HISPANIC BAR ASSOCIATION

ORANGE COUNTY

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10 questions to ask your Potential Lawyer

Once you’ve decided that you need an attorney to assist you with a legal matter, there are several questions you should ask before retaining an attorney to represent you.  The following are examples of questions you might want to consider asking your potential lawyer, but this list is by no means exhaustive.  There may be many additional questions you should consider asking depending on the unique circumstances of your legal matter. 

  1. What experience do you have working in this field?

    Look for an attorney who has experience handling cases such as yours.  If you are consulting an attorney to file a lawsuit, you may want to ask if he or she has ever handle a lawsuit with the same party on the opposing side, or similar facts.  You may also want to ask if he or she has filed lawsuits before in the court where your case will be filed and how often he or she has appeared before the judges of that court.  Someone who has been practicing for several years will be more experienced than someone who has recently graduated from law school.  Additionally, some attorneys are certified by the California State Bar as specialists in their field and may have special training and expertise to help you with your legal matter.

  2. Who will be working on my case?

    Find out whether the attorney will handle your case personally.  Aside from the attorney that you choose to retain, your attorney may assign junior associates, paralegals, and other support staff from his or her firm to work on the case.  Be sure to ask the lawyer about the experience level and billing rates of anyone working on your case.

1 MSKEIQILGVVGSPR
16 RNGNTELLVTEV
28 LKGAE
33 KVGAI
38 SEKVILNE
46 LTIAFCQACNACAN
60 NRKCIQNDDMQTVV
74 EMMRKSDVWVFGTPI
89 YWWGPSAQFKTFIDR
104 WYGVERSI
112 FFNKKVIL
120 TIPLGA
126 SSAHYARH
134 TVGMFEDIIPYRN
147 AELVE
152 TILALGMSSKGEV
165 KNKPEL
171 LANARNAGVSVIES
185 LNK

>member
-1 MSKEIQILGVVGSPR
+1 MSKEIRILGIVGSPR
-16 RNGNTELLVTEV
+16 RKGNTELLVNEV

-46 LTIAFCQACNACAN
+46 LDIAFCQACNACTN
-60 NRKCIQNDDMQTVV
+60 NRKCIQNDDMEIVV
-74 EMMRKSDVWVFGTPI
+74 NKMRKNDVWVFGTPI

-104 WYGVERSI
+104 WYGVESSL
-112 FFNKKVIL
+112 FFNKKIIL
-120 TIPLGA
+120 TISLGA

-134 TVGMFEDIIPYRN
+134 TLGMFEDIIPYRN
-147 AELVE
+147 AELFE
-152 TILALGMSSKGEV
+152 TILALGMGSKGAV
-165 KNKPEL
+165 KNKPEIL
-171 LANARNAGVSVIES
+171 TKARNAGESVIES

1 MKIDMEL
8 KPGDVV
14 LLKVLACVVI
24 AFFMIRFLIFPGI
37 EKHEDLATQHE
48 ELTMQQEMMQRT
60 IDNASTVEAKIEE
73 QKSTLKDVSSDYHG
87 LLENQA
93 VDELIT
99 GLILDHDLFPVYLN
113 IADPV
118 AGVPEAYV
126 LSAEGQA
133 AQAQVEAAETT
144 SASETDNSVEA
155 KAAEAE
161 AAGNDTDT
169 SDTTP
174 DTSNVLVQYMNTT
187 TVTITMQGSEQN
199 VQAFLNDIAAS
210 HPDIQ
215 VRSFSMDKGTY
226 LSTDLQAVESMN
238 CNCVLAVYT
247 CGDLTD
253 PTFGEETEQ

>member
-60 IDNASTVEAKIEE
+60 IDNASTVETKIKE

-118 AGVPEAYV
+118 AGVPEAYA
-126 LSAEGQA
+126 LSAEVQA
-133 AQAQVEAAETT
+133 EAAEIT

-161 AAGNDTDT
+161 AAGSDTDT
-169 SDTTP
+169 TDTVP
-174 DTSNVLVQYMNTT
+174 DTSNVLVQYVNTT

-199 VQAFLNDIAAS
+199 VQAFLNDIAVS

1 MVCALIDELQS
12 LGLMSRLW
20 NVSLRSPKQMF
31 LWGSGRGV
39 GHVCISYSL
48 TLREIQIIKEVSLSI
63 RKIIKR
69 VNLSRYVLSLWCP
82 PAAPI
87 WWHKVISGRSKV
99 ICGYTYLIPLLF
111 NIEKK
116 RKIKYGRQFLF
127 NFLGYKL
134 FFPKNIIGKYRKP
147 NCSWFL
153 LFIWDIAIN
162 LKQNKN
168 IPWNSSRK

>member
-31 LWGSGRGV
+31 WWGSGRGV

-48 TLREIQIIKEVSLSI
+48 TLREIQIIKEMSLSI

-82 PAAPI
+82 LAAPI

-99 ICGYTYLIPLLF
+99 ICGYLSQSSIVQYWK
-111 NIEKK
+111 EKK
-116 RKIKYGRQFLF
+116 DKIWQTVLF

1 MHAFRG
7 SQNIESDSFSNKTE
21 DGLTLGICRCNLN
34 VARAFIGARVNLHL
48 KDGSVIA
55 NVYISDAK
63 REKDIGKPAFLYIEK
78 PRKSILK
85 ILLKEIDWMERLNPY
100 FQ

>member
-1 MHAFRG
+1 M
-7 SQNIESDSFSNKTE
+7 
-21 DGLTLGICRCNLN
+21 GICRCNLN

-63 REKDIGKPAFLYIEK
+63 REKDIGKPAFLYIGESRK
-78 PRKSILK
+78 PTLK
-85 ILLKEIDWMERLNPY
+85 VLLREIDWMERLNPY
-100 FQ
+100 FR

3. What are your fees?

    During your initial consultation with a lawyer, the subject of fees will usually be addressed.  Be sure to ask your lawyer how he or she assesses fees.  Lawyers can charge fixed fees for certain services like drawing up a simple estate plan.  Some lawyers charge hourly for their services.  Some lawyers may take matters on contingency, where they would collect their fees from any amount the client recovers.  Depending on your legal matter, you may be able to recover the fees you pay to your attorney from the opposing side because the fees are recoverable by statute or by contract.    Be sure you understand exactly how fees will be assessed before retaining an attorney.  

  4. What other costs will I be responsible for?

    In addition to the lawyer’s fees, you may be responsible for administrative costs such as copying, faxing, word processing, postage, service of process fees, filing fees, travel expenses, bills for investigators, experts, court reporting services, etc.  Be sure you understand what other out-of-pocket costs you could potentially incur during the course of the lawyer’s representation.  If you are retaining a lawyer on a contingent fee arrangement, be sure to ask the lawyer if you will be responsible for paying costs on a monthly basis, when the case is resolved (win or lose), or whether the attorney will only collect costs from any recovery he or she succeeds in obtaining from you.

  5. Can you give me a ballpark estimate for the total bill?